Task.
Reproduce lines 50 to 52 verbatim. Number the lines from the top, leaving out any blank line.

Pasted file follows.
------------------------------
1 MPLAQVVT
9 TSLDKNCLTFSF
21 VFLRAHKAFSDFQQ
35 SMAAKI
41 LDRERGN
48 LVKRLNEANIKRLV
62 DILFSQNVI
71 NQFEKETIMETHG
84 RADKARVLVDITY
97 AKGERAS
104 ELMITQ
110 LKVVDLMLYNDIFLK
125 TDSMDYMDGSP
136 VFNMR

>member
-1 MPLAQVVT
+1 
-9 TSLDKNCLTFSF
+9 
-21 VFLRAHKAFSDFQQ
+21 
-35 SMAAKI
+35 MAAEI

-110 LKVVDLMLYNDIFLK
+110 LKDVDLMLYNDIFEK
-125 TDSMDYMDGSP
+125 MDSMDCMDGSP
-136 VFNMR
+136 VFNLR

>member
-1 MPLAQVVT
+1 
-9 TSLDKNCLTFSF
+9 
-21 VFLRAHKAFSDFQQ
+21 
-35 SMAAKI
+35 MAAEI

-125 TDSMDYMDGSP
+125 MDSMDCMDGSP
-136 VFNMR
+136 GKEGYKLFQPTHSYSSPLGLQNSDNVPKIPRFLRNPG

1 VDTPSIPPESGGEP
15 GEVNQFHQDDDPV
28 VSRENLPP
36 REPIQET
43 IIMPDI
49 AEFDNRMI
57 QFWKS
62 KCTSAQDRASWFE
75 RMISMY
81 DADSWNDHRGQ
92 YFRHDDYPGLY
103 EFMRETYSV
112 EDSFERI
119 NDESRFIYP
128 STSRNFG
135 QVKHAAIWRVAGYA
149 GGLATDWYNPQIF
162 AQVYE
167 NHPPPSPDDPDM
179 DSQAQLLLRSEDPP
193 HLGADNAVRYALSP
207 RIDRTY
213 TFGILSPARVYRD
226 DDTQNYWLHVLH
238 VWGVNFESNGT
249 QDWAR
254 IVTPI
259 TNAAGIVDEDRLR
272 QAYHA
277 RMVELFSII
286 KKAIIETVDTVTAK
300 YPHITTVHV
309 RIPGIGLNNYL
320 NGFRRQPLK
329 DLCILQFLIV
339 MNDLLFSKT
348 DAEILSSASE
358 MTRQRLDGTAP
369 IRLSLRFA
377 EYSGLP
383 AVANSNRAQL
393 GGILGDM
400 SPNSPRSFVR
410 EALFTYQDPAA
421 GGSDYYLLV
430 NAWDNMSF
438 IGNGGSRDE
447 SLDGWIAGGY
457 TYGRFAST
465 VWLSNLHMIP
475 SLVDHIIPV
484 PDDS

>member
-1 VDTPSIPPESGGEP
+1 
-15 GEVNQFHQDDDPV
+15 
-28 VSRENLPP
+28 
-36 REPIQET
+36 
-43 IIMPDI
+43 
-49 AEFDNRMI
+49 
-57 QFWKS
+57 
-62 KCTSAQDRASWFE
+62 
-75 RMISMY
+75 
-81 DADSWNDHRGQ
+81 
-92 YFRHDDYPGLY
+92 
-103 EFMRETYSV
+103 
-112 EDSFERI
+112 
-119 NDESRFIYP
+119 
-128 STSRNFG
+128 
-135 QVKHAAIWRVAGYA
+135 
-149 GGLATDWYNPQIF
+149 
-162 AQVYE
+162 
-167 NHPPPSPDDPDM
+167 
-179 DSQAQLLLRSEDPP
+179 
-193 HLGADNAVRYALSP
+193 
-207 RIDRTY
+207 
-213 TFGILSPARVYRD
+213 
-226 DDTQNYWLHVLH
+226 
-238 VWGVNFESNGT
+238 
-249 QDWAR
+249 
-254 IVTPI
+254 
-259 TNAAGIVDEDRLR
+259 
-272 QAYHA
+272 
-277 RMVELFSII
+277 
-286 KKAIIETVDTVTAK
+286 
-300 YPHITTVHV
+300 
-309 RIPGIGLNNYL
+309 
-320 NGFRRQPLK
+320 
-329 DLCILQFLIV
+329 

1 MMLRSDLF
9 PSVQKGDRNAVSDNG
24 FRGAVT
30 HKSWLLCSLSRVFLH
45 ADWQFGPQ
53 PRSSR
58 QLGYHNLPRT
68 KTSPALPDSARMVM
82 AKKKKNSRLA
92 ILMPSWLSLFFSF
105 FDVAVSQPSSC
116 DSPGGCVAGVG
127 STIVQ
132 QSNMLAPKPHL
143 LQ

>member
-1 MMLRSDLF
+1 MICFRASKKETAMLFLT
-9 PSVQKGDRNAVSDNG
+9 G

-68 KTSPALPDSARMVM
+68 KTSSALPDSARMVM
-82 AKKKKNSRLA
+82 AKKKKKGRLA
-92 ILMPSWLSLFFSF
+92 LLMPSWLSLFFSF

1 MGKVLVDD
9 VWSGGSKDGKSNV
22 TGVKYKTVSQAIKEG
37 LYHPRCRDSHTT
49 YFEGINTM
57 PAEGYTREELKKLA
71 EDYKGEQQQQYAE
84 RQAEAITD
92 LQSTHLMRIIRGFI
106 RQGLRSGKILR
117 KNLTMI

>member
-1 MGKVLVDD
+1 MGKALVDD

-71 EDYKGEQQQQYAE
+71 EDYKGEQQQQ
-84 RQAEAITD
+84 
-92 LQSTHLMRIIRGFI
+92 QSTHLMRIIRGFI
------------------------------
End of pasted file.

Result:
62 KCTSAQDRASWFE
75 RMISMY
81 DADSWNDHRGQ